This week, Schubert was grouped in stroke play with Stanford rising senior Shannon Aubert, who was the medalist with a 9-under total of 135. Then at the end of week, she beat Stanford’s most high-profile player, a golfer who competed in last summer’s Olympic Games in Rio de Janeiro (T-21) and shared low-amateur honors in the ANA Inspiration. Valenzuela also made the cut in the U.S. Women’s Open, one item on an impressive resume that also includes a wealth of prestigious amateur competitions, including the Vagliano Trophy (Europe vs. Great Britain and Ireland) and the Junior Solheim Cup (Europe vs. USA).


Sophia Schubert joined former Texas standouts Kelli Kuehne and Michiko Hattori as a U.S. Women's Amateur champion. (USGA/Steven Gibbons)

Schubert seemed calm and poised from the opening tee shot, which split the middle of the fairway. Although Murphy said Schubert told him of some early jitters, winning holes 1 and 5 with conceded birdies definitely provided early confidence. The lead swelled to 4 up by the lunch break, thanks to a 10-foot birdie on No. 10 and a winning par on 11. Schubert shot the equivalent of 3-under 69 (with concessions), but then she had a two-hour break before starting the afternoon round.

At lunch, Murphy, Delisa and Sophia didn’t talk about golf, and Schubert tried to treat her warm-up session on the range as if it was another round of golf. Her game remained dialed in, despite making two bogeys, her only two in the last 39 holes of match play dating to the 11th hole of her semifinal win over Chia Yen Wu.

“No. 1 was driving that golf ball,” said Murphy on what keyed Schubert’s success. “She drove it really, really well. She drove it in a ton of fairways this week, and when you’re doing that, you are able to control that golf ball coming into the greens, which means you can keep it below the hole. And she did that perhaps better than anyone this week.”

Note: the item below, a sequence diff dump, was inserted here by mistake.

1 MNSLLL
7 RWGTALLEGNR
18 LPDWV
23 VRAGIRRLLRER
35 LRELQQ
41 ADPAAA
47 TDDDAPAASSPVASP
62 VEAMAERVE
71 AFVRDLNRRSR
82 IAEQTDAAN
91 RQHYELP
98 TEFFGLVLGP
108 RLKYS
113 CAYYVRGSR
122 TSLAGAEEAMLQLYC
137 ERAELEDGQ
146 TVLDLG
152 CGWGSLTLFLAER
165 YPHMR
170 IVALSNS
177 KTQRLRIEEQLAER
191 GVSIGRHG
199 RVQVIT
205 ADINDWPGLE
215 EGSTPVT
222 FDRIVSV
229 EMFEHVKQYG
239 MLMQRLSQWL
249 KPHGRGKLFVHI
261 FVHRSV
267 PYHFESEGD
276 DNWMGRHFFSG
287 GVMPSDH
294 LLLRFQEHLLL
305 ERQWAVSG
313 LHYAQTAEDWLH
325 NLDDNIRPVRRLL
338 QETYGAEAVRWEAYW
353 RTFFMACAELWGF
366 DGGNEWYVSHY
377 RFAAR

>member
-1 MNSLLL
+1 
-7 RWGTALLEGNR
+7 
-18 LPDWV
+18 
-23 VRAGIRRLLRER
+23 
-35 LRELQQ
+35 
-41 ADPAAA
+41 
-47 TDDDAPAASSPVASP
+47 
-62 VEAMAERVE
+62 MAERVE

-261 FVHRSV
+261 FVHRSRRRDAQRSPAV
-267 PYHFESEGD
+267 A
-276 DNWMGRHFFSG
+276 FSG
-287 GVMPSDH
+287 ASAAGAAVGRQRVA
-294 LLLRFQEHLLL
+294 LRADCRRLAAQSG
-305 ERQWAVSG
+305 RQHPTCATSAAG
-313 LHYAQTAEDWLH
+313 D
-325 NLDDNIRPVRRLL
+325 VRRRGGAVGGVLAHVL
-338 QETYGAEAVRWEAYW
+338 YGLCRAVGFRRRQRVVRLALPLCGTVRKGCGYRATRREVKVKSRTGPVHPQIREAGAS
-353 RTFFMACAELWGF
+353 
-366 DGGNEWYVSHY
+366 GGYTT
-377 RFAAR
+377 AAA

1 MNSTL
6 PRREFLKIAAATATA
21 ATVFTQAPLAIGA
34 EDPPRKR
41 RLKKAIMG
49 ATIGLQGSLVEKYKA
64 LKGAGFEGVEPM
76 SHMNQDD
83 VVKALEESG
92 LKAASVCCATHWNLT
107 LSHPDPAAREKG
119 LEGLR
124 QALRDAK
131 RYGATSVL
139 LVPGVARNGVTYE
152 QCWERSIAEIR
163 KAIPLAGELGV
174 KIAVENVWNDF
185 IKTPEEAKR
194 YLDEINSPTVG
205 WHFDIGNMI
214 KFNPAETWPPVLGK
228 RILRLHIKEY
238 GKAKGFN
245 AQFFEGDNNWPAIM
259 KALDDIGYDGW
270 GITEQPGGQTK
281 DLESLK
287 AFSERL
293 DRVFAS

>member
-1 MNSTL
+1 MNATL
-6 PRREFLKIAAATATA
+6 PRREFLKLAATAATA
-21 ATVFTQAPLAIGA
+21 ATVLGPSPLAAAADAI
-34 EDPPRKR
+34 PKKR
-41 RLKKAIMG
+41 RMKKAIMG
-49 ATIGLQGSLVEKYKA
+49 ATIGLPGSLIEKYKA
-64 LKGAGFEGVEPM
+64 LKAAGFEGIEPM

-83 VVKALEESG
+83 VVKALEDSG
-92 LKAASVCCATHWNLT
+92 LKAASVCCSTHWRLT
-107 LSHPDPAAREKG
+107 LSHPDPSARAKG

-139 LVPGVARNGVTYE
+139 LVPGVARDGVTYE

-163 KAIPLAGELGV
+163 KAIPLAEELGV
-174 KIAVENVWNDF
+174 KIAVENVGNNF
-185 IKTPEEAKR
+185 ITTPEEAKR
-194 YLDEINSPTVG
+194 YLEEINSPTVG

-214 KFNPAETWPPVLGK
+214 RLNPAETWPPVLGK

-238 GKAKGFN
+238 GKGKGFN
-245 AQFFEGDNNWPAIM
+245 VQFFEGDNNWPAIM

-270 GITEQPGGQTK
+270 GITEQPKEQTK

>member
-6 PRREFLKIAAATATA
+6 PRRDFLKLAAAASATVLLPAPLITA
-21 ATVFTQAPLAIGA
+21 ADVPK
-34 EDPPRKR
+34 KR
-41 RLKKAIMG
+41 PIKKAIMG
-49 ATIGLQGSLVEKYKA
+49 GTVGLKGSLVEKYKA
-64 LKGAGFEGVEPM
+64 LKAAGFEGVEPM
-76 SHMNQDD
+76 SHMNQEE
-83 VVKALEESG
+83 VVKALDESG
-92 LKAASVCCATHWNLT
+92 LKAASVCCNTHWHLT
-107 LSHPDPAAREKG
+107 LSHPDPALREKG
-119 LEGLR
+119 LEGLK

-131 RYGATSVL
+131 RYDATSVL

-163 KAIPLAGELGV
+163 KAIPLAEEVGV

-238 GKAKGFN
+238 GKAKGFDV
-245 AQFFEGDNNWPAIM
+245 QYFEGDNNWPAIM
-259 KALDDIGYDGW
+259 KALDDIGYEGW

It appeared Valenzuela, the runner-up in the European Ladies’ Amateur two weeks ago who led by seven strokes in the final round, might make an afternoon charge when her wedge approach to the 19th hole stopped 2 feet from the flagstick for a birdie. But that would be her final birdie of the match. Her only other birdie came on the par-5 eighth of the morning 18 when she and Schubert halved the hole.

“I played some great golf. It didn't go my way today, but other than that, I played steady golf, had a lot of [birdie] putts,” said Valenzuela. “I hit some great putts and great drives. A lot of good things to take out of [the championship]. I mean, it's great to win five matches and get that far for my first time, so I'm really excited.”

Schubert regained her 4-up lead on the 22nd hole by stuffing her approach to 3 feet. Valenzuela did have chances to trim the deficit on Nos. 25 and 26, but couldn’t get a putt to drop. Her 10-foot birdie attempt on the par-5 26th hole hung on the right lip.

Never flustered, Schubert just continued to hit fairways and greens. Her 25-foot birdie from the fringe on the par-3 29th hole virtually sealed Valenzuela’s fate. The match would end two holes later with Schubert converting a short par putt.

Now Schubert can bring the Robert Cox Trophy home to Oak Ridge, a town 25 miles west of Knoxville established in 1942 for the Manhattan Project, where some of the greatest scientific minds from the United States, Canada and the United Kingdom gathered to create the atomic bomb that ended World War II. At one point, Delisa Schubert said, Oak Ridge had the greatest concentration of scientists in the world. It received several nicknames, including the Secret City and the City Behind the Fence, as the location and small population kept the site classified.

That legacy still lives on through the Oak Ridge National Laboratory.

While Schubert’s victory didn’t end a war or free a civilization, it is nonetheless historic.

Get those cameras ready.

Chip shots: Two USGA champions were part of the championship-match gallery: 1988 U.S. Women’s Open champion Liselotte Neumann and 1993 U.S. Women’s Amateur champion Jill McGill, who won the title at San Diego Country Club. McGill also claimed the 1994 U.S. Women’s Amateur Public Links title. … Also walking in the gallery were Lauren Stephenson and Chia Yen Wu, who played the longest match (30 holes) in USGA history in Friday’s quarterfinals. Stephenson is a good friend of Schubert. … Chris Riley, a member of the 1995 USA Walker Cup Team and current University of San Diego men’s golf coach, also watched part of the final. Riley is a San Diego C.C. member.

David Shefter is a senior staff writer for the USGA. Email him at